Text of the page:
By Daniel Krugman
***This is the second part in a series on a discussion at the Harvard Graduate School of Design (GSD). Make sure to read Part One.
On Friday, 4 December, the Fabrication Lab at the Harvard Graduate School of Design (GSD) hosted an online panel discussion on the subject of “Innovative Design in Modern Guitar Making”. Panelists included: Ulrich Teuffel, Ken Parker, Michihiro Matsuda, and Rachel Rosenkrantz, as well as Jamie Gale, who has years of experience marketing and selling fine, handmade instruments and is also the driving force behind the Boutique Guitar Showcase. The discussion was moderated by Burton LeGeyt, manager of the Fabrication Lab and a highly regarded and innovative luthier in his own right.
Part 1 of this article describes each of the panelists introduction of themselves, their work, and their interests. Part 2 presents the discussion that followed those introductions.
The discussion that followed centered on basically two broad topics introduced by Burton. The first topic was how these builders balance the competing priorities of creating something that remains true to one’s vision for the instrument and yet also meets the specific needs of the client.
Ken Parker responded that it is precisely the interplay between builders and musicians over time which creates and refines the designs of the instruments. He noted that the classical guitars developed in the nineteenth century have fundamentally the same designs as the ones made and played today. It is really hard to improve on designs that work. There are certain elements that all guitars have more or less settled on over the years with little variation such as the neck shape, scale length, and the spacing of the strings at the nut and bridge. When he was designing the Fly, he said he knew he could not stray too far from some basic design elements of the Stratocaster or he would lose some of those tried-and-true aspects players have come to expect.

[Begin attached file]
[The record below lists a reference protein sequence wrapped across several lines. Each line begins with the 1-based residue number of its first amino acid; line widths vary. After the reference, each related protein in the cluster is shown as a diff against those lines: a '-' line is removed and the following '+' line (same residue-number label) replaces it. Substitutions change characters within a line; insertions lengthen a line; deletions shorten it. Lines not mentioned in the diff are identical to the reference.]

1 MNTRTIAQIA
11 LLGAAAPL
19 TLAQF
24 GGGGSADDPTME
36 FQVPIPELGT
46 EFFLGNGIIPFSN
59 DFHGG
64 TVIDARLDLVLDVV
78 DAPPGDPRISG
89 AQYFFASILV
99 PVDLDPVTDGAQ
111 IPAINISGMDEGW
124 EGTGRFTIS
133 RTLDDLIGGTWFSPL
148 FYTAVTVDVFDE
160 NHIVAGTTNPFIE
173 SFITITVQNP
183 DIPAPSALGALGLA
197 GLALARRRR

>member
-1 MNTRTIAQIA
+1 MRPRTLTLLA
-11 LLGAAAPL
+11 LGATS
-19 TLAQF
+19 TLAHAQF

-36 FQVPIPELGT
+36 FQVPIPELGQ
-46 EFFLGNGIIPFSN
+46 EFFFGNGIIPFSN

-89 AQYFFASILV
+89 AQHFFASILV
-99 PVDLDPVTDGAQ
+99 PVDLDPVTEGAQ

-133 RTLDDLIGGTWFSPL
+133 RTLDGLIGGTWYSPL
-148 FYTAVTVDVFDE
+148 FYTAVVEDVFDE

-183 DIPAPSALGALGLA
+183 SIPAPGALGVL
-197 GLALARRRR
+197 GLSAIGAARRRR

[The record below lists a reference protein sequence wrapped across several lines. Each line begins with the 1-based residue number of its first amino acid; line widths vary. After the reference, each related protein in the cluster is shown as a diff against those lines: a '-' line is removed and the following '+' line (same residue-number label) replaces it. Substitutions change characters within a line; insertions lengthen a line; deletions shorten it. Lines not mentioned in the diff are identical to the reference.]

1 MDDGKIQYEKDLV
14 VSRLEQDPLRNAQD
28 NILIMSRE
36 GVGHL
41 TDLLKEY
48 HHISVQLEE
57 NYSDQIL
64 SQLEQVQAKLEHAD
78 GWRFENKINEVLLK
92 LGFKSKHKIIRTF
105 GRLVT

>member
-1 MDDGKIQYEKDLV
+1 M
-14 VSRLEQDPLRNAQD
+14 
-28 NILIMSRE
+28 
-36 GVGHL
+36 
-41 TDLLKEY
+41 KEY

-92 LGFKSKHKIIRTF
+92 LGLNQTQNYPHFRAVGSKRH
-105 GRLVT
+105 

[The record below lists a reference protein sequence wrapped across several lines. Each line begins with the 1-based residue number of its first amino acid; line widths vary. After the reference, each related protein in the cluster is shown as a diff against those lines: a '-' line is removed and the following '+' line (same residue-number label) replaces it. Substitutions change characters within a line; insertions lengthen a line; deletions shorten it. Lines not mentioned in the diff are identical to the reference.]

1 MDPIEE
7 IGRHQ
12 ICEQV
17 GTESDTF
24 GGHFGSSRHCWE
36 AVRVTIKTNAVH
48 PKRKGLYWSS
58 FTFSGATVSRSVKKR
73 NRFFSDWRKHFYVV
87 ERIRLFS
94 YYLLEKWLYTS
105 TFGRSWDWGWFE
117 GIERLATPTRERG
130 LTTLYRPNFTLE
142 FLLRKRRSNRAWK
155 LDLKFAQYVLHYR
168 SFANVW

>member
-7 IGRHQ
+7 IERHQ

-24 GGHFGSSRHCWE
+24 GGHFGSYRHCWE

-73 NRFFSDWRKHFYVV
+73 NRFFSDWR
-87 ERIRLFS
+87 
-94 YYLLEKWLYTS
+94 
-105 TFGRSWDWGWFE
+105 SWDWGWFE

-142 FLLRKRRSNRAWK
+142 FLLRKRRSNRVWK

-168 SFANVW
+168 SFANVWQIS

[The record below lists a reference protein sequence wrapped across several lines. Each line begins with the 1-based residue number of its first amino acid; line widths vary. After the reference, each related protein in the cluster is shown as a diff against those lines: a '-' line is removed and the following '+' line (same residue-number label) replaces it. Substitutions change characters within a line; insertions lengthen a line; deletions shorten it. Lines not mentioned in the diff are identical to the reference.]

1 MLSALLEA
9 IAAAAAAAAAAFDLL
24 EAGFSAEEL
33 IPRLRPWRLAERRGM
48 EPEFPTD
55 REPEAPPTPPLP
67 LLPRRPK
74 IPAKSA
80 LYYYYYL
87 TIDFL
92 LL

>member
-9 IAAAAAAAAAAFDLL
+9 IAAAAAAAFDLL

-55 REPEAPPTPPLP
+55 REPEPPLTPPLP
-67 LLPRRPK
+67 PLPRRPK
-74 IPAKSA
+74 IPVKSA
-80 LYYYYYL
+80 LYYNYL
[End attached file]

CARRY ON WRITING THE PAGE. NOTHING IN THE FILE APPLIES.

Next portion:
Rachel Rosenkrantz noted that as a custom builder, her clients are usually looking for something one-of-a-kind. Her instruments are also often non-traditional in some way or other. So for each new client she gives them a twenty question survey about their playing habits, for instance, whether they play sitting or standing. With a deeper understanding of the type of use she is building for, she feels she can better create an instrument to suit their specific needs.
Jamie Gale then chimed in with the observation that in their introductions, Michi, Ken, and Ulrich had all circled around this idea of the archetypal guitar; that there was some pattern from which they could not really escape. But, he said, this is a product of our perspective. He pointed out that we tend to think of the guitar as a solidified form when in fact it is constantly changing. Classical guitars, flamenco guitars, steel resonators, archtops and electrics were all developed within the same 100 years of each other. And the players’ views of what is acceptable or desirable is always shifting.
His example was the Les Paul (which Michi had mentioned previously). When it was first sold, the Les Paul was a commercial failure. Marketed as a jazz guitar, it was too small for jazz players. They simply were not interested. To make up for the lost sales, he says, they developed the ES-335, which looked more like a “traditional” jazz guitar. Not until some young, blues-obsessed kids of the next generation picked them up did the LP become the icon we know today.
The same goes for the resonator guitar. Like the archtop, these were intended as a jazz guitar that could compete with the volume of a brass band, but jazz players did not take to them. Yet, somehow they made their way to the Mississippi Delta and Appalachia and became staples of Delta blues and bluegrass music.